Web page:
The newspaper said the pirates were brought aboard the USS Sterett on Monday to negotiate over the yacht hijacked off Somalia but were then detained on the orders of an FBI hostage negotiator, who did not think they were serious.
US officials said the pirates back on the yacht seemed relieved by the news that their leader — a veteran buccaneer — had been detained, but that panic broke out hours later, leading to the deadly shooting, the Times reported.
Somali pirates on Wednesday blamed the violence aboard the hijacked yacht on the US navy’s intervention and said they had information that the hostages were killed in the crossfire after US forced stormed the yacht.
Vice Admiral Mark Fox, head of the US Naval Forces Central Command based in Bahrain said two of the pirates had been brought aboard the nearby Sterett to conduct negotiations to free the hostages.
Then Tuesday morning, with “absolutely no warning,” the pirates launched a rocket-propelled grenade at the warship, though several Somalis also raised their arms in surrender on the yacht’s deck, Fox said.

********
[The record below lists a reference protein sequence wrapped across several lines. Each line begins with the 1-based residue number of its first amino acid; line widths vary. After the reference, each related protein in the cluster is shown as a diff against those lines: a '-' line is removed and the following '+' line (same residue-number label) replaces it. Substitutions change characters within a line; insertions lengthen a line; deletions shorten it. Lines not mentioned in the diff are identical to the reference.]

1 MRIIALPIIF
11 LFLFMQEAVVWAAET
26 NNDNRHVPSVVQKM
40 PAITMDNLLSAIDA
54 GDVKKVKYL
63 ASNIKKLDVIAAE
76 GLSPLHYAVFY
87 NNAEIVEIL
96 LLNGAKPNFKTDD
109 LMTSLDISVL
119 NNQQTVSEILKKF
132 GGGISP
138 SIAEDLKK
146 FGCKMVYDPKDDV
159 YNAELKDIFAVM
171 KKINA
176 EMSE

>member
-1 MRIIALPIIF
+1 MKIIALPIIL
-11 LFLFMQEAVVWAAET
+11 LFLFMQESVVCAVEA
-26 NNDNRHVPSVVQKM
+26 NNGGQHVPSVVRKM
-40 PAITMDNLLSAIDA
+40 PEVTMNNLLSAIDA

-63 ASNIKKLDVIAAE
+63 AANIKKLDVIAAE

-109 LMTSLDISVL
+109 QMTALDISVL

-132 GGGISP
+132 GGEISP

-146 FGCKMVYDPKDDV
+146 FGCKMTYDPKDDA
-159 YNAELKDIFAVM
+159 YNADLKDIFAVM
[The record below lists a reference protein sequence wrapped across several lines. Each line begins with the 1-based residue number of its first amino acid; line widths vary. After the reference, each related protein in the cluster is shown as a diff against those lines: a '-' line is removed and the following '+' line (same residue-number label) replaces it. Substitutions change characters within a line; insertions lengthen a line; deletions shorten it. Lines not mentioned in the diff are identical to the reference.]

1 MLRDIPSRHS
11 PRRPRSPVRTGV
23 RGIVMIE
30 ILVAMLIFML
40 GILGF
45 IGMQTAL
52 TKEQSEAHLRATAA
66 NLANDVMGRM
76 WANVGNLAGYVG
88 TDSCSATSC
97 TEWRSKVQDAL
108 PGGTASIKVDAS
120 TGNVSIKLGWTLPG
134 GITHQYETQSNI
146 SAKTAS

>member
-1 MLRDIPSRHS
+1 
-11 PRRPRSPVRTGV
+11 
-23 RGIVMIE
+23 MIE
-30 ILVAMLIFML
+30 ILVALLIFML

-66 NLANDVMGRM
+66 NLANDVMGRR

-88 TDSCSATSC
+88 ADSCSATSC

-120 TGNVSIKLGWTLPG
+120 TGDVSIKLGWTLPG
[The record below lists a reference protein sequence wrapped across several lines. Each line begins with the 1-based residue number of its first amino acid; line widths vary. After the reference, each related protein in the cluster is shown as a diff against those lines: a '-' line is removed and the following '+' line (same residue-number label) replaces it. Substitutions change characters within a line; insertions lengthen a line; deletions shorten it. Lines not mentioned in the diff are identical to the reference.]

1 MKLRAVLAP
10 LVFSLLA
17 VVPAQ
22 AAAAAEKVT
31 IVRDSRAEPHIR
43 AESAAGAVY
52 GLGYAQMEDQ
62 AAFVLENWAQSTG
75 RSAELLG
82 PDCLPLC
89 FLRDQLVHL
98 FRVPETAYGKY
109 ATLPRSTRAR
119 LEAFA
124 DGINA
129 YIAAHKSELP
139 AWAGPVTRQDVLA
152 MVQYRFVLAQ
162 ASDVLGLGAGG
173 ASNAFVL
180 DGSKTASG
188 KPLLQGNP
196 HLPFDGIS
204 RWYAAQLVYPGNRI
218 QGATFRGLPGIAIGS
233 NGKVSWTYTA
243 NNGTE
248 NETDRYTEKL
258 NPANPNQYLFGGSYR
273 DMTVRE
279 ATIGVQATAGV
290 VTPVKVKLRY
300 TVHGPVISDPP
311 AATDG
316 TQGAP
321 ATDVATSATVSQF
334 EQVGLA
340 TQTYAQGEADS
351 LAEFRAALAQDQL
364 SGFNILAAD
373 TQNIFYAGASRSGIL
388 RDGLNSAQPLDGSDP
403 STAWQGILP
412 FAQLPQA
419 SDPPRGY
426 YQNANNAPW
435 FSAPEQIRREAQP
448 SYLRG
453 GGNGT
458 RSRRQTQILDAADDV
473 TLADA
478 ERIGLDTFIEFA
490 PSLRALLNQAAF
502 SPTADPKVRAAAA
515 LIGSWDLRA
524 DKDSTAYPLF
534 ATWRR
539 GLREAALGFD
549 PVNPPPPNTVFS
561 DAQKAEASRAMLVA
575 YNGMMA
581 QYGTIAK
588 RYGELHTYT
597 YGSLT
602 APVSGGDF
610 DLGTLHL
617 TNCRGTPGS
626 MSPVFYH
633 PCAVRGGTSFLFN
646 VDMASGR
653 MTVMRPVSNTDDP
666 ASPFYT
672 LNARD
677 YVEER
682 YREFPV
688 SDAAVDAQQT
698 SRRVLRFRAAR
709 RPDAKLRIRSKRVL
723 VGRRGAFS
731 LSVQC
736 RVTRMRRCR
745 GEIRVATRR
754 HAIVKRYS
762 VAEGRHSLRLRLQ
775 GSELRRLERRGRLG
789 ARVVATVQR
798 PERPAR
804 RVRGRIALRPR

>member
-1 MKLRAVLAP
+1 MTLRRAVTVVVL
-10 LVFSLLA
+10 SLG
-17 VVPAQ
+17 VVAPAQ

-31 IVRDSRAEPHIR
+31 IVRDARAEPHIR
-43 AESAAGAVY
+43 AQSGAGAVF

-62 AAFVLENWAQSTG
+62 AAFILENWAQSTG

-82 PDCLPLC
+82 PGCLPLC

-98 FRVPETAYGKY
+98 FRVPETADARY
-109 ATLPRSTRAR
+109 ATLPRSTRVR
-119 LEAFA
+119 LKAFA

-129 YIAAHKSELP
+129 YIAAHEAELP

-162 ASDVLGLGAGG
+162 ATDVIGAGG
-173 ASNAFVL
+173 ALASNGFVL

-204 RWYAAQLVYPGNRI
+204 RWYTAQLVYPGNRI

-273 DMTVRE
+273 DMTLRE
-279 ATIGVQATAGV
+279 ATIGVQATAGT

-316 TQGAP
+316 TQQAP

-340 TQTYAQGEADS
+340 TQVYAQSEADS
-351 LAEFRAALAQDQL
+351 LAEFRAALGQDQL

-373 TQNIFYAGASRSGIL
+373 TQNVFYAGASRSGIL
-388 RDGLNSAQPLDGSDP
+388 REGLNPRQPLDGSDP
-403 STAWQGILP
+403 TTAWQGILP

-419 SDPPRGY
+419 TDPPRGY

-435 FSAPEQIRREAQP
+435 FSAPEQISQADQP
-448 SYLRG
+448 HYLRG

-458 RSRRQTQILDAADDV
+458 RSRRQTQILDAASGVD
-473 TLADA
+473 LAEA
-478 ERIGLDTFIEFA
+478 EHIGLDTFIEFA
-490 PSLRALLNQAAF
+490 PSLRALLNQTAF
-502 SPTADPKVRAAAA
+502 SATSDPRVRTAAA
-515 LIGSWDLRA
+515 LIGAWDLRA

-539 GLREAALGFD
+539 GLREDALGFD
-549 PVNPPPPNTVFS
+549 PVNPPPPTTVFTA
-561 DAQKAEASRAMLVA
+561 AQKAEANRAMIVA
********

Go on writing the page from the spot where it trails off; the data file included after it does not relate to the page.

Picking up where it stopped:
US Special Forces raced to the yacht on small boats. By the time they boarded, they heard gunfire and saw that all four Americans had been shot, Fox said. They died after efforts to treat them failed.
He said two pirates were killed in the assault.
Most of the hundreds of hijackings that have occurred off the Somali coast over the past three years have been resolved through the payment of a ransom, albeit after sometimes protracted negotiations.